After explaining our purpose and receiving acceptance, we felt we were in the clear. But it would have been in our best interests to examine the culture we were penetrating before getting there and constantly ask questions to the head people in order to perfect our footing. There was a whole anthropological lesson to be learned in preparation, although this is assuming perfect preparation would have given us perfect results.

DSC_0244Truth of the matter is that even approaching this situation with lofty goals, determination and timid expectations, no one can predict the outcome, the turns of events, and the true perspective from the local community on a new project. It’s fairly common for people to tolerate virtually anything if it benefits them, and this became even clearer to me as I heard those employees sing there on the beach.

I realized this village, owning and running the resort, must put up with a lot, being a conservative community: seeing women in revealing bathing suits, tempting their members with access to alcohol (though not allowed to imbibe), listening to customers bash the taste of kava, and witnessing various insulting gestures in Fijian culture (that most foreigners are unaware of). Maybe Nakavika simply tolerated our messages, unconvinced they should take them to heart. Who are we to tell them what’s “right.”

Reevaluating Belief in Knowledge

Where is my mind now? I’m trying to figure out why I believe in what I know. Medicine evolves continuously, so why do I put my word on today’s nutritional values? Why am I set on helping others think independently when it’s arguably optimal for people to support their communities before themselves?

Regardless of where my mind lands in this mental game of Spin the Bottle, the project will progress organically from now on, starting with the outreach by the village for our offers. They know what we’re capable of and what we hope to achieve. They are the ones who dictate the future of the project – the ones who will identify if we really were imperialists or humanitarians.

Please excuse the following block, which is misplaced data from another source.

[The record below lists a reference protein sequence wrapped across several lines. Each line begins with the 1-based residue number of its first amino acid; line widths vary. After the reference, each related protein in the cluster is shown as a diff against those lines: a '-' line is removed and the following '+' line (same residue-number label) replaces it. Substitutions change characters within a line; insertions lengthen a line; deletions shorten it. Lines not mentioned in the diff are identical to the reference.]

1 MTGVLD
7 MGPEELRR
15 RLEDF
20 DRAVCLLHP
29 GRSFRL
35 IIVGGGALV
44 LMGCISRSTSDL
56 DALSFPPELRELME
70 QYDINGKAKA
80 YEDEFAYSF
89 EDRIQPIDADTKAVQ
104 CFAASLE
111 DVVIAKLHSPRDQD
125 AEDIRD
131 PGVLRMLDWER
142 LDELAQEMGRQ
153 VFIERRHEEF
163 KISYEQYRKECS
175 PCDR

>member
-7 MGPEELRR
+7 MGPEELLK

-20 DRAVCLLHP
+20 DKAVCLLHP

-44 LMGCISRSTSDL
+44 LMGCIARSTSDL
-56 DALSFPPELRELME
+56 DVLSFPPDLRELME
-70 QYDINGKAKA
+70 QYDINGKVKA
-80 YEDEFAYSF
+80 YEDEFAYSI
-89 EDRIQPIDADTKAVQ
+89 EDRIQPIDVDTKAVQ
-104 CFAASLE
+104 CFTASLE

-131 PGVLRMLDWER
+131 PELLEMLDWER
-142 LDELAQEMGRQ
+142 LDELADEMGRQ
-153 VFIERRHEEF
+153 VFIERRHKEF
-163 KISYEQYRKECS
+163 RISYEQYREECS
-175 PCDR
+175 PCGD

Give me your thoughts on this topic, and check out the comments as well for Rights vs. Blame as many pertain to this issue of cultural imperialism.

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  • Anna K.

    Great job on keeping your website so active and updated! That seems to be the thing that gives people the most problems when starting a blog or website. The layout and photography look really professional, as well.

    I wanted to say a couple things about the cultural imperialist theme. I have had the same concerns about different things I’ve been involved in (and this was one of the reasons I decided not to apply for the Peace Corps).

    I think when it comes to public health – specifically hygiene – cultural imperialist concerns are less of an issue. I think the key, as you’ve pointed out, is to give locals agency and provide them the tools and education to deliver the message. The IU-Kenya Partnership has an exchange program for Kenyan and US med students, for example. They each return to their home countries with a broader understanding of international health.